Have more time? For the most celebrated views in this area hike to the Wineglass Bay Lookout.
Honeymoon Bay – Have you heard of Honeymoon Bay? Just the name alone sparked our curiosity for this popular place, located in Freycinet National Park. Once again, The Hazards stand proudly over the area and you are greeted by a rainbow of colours from the faint pink tint of the mountains to the turquoise blue waters lapping the beach.
Honeymoon Bay is a surprise package as it is tucked away behind natural bushland. It is not until you reach the end of the bush path that allows you to appreciate the beauty before you.
Granted, the beach is not as pristine as some on the east coast. However, that does not stop many visitors from enjoying a picnic or relaxing near the water. The main drawcard to this majestic place is the shallow crystal-clear bay where you can enjoy many water activities from swimming, snorkelling and kayaking.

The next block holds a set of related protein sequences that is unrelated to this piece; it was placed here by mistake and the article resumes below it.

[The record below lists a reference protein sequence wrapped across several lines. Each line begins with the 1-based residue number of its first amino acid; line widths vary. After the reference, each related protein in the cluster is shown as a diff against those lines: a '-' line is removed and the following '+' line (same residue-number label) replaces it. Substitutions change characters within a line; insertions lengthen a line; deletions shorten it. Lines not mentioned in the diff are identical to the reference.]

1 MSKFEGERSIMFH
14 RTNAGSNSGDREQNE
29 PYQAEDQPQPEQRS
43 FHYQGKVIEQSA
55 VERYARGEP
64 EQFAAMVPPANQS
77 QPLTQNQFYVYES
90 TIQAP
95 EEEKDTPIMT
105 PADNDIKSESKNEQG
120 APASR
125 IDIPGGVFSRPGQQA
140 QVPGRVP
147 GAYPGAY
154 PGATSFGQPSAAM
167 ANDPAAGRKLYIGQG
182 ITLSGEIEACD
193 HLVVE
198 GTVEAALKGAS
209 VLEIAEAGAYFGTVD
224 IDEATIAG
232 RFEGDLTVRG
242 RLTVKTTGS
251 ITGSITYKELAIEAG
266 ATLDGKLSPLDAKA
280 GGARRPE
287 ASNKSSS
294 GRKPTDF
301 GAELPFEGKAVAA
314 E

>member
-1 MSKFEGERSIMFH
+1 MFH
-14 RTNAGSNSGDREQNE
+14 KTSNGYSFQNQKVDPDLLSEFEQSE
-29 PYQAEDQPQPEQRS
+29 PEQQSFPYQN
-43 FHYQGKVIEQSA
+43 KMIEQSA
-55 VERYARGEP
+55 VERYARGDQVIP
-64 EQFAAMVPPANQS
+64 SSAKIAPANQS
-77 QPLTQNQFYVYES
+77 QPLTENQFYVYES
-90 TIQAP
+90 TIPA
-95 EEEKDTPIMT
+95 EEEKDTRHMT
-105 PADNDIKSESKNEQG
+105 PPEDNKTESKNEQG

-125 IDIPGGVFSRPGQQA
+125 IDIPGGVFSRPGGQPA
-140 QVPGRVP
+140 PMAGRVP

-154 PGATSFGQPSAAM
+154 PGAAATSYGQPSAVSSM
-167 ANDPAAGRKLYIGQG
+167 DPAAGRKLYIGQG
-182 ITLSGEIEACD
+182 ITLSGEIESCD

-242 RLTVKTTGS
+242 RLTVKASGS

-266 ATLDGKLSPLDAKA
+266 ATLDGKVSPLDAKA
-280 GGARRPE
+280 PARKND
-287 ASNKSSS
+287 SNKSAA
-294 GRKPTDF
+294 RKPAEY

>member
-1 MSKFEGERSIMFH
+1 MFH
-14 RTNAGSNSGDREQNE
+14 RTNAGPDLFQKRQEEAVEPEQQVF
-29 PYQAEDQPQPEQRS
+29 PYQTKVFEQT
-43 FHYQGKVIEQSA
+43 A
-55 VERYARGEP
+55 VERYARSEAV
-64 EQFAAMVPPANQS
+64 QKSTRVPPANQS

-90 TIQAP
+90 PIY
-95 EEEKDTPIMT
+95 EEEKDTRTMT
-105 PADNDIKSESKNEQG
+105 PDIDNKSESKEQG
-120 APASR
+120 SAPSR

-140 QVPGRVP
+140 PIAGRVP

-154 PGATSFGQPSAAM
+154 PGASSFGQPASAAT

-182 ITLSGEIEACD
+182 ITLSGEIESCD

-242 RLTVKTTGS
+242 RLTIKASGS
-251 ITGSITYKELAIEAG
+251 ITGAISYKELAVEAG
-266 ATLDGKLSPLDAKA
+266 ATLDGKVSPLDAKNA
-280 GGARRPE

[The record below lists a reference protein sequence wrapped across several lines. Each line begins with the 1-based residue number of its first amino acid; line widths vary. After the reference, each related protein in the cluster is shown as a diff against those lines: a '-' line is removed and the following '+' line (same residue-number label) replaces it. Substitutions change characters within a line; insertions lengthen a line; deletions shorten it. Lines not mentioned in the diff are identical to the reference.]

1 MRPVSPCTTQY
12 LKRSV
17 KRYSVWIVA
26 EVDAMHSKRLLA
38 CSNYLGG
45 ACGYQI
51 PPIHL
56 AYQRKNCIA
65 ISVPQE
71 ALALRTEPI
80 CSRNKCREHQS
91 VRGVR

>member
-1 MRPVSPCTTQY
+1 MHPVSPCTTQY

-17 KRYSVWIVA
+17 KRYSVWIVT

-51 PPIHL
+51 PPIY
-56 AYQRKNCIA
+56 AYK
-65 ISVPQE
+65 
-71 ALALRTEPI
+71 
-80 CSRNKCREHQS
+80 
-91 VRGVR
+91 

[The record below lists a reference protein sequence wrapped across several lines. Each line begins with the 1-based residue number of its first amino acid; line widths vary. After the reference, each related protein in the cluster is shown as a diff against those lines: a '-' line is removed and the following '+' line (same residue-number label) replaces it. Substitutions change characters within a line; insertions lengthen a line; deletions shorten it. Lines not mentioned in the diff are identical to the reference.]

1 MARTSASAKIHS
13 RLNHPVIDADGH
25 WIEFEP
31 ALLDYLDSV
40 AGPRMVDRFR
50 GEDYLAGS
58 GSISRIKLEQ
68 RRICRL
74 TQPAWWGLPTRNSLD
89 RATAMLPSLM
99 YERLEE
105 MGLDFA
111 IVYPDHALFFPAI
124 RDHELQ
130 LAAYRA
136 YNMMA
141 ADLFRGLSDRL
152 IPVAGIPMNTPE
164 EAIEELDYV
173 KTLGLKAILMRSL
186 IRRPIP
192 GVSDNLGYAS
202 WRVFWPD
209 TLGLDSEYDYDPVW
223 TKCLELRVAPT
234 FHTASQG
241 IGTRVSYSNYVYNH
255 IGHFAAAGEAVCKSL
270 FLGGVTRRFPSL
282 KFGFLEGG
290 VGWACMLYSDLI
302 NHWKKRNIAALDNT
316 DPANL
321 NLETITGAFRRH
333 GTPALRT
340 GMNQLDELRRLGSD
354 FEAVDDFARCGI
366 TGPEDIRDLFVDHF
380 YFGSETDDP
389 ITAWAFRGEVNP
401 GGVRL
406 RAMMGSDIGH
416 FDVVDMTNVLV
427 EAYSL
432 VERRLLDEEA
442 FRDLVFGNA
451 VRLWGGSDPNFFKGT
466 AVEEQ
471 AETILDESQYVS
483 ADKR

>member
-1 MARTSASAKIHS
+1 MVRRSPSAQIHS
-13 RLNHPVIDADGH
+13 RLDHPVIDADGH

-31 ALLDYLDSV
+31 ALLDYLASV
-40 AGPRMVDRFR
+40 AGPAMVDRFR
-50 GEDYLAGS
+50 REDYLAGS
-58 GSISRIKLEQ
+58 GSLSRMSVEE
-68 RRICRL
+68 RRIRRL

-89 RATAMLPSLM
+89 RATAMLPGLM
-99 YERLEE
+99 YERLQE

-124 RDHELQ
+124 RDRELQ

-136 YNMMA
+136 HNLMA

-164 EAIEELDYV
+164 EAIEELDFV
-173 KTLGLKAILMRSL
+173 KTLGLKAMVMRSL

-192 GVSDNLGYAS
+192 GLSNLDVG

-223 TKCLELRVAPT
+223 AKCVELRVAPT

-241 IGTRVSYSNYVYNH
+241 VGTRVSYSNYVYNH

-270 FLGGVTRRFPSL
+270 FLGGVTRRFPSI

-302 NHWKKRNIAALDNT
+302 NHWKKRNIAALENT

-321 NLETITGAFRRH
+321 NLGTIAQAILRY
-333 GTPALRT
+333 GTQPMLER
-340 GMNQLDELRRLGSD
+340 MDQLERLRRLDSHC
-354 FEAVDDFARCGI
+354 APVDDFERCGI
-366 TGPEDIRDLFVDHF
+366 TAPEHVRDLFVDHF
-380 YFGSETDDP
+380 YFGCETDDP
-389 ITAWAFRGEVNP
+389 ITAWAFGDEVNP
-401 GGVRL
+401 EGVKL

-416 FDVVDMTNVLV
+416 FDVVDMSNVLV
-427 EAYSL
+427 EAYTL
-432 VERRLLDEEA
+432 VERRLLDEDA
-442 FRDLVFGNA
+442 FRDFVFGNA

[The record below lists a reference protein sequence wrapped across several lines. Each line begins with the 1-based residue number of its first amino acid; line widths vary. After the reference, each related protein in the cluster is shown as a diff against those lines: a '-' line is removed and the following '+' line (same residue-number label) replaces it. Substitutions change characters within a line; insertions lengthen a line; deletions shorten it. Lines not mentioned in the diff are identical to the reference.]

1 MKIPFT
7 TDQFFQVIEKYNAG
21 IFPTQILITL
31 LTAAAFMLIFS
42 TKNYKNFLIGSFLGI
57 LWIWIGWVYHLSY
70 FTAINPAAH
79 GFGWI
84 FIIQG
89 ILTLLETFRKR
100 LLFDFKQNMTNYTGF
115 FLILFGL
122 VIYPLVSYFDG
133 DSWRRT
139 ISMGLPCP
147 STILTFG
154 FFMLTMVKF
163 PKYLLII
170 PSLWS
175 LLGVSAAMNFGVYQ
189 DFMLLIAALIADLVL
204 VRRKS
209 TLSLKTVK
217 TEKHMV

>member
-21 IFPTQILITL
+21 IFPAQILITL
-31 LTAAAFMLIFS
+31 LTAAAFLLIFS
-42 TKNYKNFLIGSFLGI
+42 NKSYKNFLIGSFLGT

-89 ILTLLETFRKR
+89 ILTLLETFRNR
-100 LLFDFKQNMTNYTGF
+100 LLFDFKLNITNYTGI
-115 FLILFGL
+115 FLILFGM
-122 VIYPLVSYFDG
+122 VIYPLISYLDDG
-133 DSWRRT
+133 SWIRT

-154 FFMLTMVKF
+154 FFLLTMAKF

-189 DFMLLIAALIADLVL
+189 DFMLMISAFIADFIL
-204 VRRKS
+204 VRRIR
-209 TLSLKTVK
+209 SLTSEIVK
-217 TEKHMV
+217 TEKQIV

Giant granite boulders protect the turquoise waters, and the black shells you encounter in this area resemble clusters of solidified rocks. These clusters are scattered shells housing tiny sea creatures, and word of warning; it best to observe and watch your step as they are quite sharp.
Day 3: Bicheno to Binalong Bay
Distance from Bicheno to Binalong Bay – 1 hour 20 minutes
If you are travelling from Bicheno to Launceston, you will need to make a detour to visit Binalong Bay, but I believe it is worth the extra time. Travelling north of Bicheno, the roads start to flatten, and the hills move further away. You will pass many signs to off-road beaches along this untouched coastline with uninterrupted views of the ocean.
Situated at the southern end of the Bay of Fires, Binalong Bay is a charming community of holiday homes and campsites concealed among the acacia trees fringing the coast. As many of the dwellings are hidden or few and far between, the area felt entirely untouched.
Things to do in Binalong Bay